Today we’re going to have a good time because we’re learning how you can have infinite Bash history. There’s a bit more to it and not all of you will want an infinite Bash history. But, for those that do, we’re going to accomplish that right here in this article!
First, I’m assuming you’re using Bash as your shell. The odds are really good that you’d know if you’re not using Bash, as Bash is pretty much the default. Bash is the interactive shell you’re using, known as Bourne Again Shell. If you don’t know what shell you’re using, I covered that in an article about determining the shell you’re using.
Side Note: I sometimes write articles that are meant to preface another article, but then I forget and don’t write the additional article. I suppose that helps keep things interesting…
So, as you know, when you type a command into the terminal that command is stored in a file typically called ~/.bash_history – a hidden file in your home directory. Well, there’s a limit to how much history that file will retain and this is Linux – meaning that, of course, you can change that value. Today, we’ll be changing that value – making it ‘infinite’.
No, of course, it’s not really infinite. There’s a finite amount of disk space you have. This being a plain text file, it takes up very little space. While it’s not technically infinite you can store a whole lot of entries in your Bash history. We’ll set it to infinite, but I’ll show you how to set it to any value you want.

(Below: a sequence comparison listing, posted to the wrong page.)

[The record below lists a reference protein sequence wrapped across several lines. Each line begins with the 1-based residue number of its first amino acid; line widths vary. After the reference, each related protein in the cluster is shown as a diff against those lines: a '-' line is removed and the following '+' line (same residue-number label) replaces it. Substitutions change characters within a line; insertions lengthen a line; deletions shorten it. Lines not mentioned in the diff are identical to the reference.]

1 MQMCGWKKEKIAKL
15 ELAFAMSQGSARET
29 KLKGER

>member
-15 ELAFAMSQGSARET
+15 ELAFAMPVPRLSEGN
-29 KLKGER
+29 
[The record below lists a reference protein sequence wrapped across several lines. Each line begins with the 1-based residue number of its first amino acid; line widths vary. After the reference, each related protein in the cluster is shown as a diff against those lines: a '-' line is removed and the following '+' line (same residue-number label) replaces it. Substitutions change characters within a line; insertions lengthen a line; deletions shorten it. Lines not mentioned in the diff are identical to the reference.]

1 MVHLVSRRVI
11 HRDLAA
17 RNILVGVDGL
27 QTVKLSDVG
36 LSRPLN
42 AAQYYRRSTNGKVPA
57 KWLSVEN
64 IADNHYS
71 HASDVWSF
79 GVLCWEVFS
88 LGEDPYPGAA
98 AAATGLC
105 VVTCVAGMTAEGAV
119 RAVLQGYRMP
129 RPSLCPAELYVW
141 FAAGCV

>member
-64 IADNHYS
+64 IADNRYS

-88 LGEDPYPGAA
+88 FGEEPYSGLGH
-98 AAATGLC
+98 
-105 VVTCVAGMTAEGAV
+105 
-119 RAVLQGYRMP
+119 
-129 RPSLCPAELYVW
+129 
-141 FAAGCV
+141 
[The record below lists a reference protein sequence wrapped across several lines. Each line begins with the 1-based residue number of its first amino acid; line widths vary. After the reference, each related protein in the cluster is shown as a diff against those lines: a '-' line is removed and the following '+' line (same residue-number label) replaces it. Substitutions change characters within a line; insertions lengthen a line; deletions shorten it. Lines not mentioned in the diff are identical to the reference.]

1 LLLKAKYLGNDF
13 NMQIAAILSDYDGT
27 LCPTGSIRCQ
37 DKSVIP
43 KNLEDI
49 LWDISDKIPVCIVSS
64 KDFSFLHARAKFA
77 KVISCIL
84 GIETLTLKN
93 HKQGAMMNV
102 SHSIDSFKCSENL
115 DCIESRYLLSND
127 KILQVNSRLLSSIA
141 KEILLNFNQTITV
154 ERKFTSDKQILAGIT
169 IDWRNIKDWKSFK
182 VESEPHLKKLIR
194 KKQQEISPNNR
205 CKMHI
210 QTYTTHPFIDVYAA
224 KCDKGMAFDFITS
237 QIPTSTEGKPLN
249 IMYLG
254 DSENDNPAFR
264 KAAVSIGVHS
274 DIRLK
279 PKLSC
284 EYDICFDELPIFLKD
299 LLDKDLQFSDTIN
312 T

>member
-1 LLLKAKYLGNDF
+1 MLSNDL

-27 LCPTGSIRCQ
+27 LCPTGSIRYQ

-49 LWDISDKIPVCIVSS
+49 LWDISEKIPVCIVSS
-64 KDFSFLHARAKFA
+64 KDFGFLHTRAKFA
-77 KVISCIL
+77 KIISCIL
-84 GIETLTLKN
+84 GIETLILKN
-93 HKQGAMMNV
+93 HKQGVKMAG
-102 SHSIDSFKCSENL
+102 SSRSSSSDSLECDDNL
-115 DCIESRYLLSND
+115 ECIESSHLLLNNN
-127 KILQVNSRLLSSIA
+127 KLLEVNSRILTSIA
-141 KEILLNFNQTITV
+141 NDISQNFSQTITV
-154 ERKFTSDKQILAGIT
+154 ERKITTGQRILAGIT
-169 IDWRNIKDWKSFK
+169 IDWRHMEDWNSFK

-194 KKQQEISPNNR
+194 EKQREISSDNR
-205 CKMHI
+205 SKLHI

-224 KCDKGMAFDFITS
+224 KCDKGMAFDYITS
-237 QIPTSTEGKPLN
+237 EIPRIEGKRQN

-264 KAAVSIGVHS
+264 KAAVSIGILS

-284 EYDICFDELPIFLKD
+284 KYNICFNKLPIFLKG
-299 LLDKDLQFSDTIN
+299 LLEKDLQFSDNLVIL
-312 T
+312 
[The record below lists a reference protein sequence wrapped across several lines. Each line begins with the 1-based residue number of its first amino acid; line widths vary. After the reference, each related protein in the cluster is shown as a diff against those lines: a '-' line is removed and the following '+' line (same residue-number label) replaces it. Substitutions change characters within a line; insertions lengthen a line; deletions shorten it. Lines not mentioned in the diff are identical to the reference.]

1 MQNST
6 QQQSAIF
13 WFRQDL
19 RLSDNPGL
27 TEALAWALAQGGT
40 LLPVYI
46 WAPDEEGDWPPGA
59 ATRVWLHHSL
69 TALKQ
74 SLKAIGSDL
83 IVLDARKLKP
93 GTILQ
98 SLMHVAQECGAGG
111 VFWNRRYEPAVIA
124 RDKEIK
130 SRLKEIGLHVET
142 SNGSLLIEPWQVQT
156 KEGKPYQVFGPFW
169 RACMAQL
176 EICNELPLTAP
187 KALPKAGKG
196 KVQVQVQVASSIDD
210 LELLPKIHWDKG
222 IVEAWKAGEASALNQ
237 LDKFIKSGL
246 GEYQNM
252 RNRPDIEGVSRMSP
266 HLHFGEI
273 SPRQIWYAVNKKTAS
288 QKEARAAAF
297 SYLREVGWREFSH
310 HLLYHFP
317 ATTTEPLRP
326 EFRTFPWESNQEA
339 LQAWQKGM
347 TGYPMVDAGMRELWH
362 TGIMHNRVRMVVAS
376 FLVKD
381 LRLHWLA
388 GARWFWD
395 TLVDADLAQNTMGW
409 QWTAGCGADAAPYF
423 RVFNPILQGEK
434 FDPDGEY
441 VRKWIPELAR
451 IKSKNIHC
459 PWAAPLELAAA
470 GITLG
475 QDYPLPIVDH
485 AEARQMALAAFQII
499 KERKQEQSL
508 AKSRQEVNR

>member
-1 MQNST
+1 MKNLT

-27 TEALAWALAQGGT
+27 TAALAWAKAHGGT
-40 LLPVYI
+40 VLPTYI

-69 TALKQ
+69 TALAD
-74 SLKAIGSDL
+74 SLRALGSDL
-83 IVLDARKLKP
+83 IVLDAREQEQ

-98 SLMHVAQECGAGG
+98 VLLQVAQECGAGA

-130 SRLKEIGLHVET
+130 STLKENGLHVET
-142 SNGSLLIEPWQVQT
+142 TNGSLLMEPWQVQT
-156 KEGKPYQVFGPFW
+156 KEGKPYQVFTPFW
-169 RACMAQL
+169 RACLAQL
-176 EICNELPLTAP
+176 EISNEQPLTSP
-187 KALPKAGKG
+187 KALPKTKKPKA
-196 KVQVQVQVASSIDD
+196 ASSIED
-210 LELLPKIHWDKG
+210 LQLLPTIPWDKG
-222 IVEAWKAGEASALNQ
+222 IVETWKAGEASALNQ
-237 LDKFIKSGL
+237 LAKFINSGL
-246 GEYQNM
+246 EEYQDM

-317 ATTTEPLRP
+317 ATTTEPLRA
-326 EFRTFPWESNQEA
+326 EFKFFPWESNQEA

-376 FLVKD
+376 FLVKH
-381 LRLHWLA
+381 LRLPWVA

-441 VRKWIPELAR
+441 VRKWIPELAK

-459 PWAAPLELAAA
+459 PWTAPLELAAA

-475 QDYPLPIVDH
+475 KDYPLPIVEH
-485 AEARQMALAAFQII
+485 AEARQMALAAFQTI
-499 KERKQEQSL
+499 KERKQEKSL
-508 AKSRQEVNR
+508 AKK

Infinite Bash History:
As you can see, this is a Bash thing. That’s a good sign that you’ll need an open terminal. You can press
With your terminal open, we’re going to edit another hidden file. The name of this file is .bashrc and it’s a file that stores things like terminal settings.
The tool we’ll be using is ‘nano‘. Click that link to learn about Nano, including how to install Nano should Nano not come preinstalled in your chosen distro. As you may know, Nano is one of my favorite text editors. We use Nano a lot around here.
Start with opening the ~/.bashrc file with nano, like so:
Scroll to the bottom and add the following lines:
#infinite history hack
Any negative value, in this case, -1, will result in an infinite history. However, you can make that value any number you want. When you’re done adding those lines, you have to save the file. Remember, to save a file in Nano, you just press
You could make the value 5000, for example. That’d simply look like this:
#infinite history hack
The sky is the limit. You can make that value any number you want, but all negative values will be treated the same. If the value is negative, it means you’ve got an infinite Bash history. Don’t forget to save any changes with Nano, as instructed above.
Now, you could reboot or log out to make the new settings take effect, or you can simply tell your system to reload the file to make the changes take immediate effect. That’s an easy command, simply use:
As you can see, infinite isn’t infinite (nothing is in the real world, according to current observations) and you don’t have to choose the infinite setting. You can pick whatever numbers you fancy and the process is the same.
There you go, you now know how to set up your system to have an infinite Bash history. Well, an infinite ~/.bash_history if you prefer. With that setting engaged, you’re limited only by your creativity, fanaticism, and disk space. Go nuts with it! They make bigger disks! (Also, it takes up very little space.)
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